One thing Battle March does have going for it is charisma. Lots of charisma. Like its big brother Mark of Chaos, the re-creation of the Warhammer tabletop game here is pretty much stellar. While the game isn't a hardcore wargame and so lacks the tactical depth of its 1:64-scale cousin, units look as though they've been painted by a miniatures master. It is very hard for a Games Workshop fan to suppress glee at seeing orc boyz, dark elf cold ones, witch elves, half-naked dark elf sorceresses, and the like shedding blood for "real" here. Backgrounds are suitably bleak, a perfect fit for this infamously harsh fantasy setting that is all war, all the time. All that said, there is nothing here that looks good enough to warrant the absurdly long level loading times. That little problem from the original Mark of Chaos is back in Battle March, and it's just as bad as ever. The soundtrack by leading game composer Jeremy Soule also returns in all its glory, adding a martial intensity to the battlefield that serves as a terrific counterpart to the clashing of swords and shields.

Multiplayer further evokes traditional Warhammer battles, thanks in large part to the core game's Create Army option. Being able to custom-outfit any one of the game's six factions (Empire, Chaos, high elf, dark elf, orcs and goblins, and skaven) and go online for duels with other human players gets right to the heart of what Warhammer is all about. This expansion doesn't add a great deal in this regard, however. The new world domination mode of play is a nice amenity where you battle it out for control of multiple domains on a tactical map, but it really amounts to nothing more than fighting through a linked series of skirmishes and gets monotonous fairly fast. It does at least offer bonuses that add some strategic depth to the tactical screen, as you receive faction boosts like enhanced gold production and buffed morale for troops when conquering certain territories.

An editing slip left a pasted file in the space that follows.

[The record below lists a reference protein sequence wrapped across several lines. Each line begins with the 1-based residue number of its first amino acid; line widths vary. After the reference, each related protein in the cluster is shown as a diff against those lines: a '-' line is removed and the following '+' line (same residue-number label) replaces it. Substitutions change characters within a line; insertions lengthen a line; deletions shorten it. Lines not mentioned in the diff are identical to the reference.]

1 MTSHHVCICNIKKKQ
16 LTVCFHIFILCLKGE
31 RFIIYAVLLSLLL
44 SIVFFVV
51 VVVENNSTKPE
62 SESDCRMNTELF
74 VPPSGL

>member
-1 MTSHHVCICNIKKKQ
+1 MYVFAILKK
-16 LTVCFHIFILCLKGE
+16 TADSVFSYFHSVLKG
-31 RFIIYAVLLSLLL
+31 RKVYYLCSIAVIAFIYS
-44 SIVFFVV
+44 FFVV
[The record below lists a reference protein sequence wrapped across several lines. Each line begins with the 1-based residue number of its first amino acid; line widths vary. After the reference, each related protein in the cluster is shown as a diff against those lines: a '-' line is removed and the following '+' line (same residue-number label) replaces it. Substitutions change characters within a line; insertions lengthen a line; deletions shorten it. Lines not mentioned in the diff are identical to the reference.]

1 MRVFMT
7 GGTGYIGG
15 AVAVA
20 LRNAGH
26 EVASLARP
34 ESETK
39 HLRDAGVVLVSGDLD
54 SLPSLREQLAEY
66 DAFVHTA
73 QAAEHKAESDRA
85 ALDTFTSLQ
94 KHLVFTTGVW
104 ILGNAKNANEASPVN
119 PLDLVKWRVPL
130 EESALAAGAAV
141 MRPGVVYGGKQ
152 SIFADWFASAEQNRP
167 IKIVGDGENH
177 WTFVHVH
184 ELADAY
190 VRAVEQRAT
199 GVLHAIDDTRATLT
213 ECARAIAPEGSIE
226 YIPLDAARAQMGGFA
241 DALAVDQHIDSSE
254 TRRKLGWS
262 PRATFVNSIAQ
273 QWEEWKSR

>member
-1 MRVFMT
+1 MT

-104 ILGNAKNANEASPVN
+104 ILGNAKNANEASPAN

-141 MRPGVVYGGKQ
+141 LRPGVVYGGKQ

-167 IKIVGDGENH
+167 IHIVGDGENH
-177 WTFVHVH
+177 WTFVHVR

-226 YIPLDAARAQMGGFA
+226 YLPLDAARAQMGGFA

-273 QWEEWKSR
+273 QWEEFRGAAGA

Warhammer: Mark of Chaos - Battle March is for dedicated fans only. Its depiction of the sinister Warhammer Old World fantasy setting is remarkably true to the tabletop game, but the gameplay feels a little past its best-by date due to the continuing disappointment of the bland campaign structure and mission design.

The Good
Broad story includes new races like orcs and dark elves
Mostly accurate depiction of units from the tabletop game
New World Domination multiplayer mode is a step in the right direction
The Bad
Merely recycles the original Mark of Chaos campaign
Linear campaign loaded with many dull missions
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Warhammer: Mark of Chaos More Info

  • First Released Nov 14, 2006
    • PC
    Namco is publishing the next installment in the Warhammer fantasy wargame series.
    Average Rating2198 Rating(s)
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    Developed by:
    Black Hole Games
    Published by:
    Deep Silver, Namco Bandai Games
    Real-Time, Strategy
    Content is generally suitable for ages 17 and up. May contain intense violence, blood and gore, sexual content and/or strong language.
    Blood and Gore, Language, Violence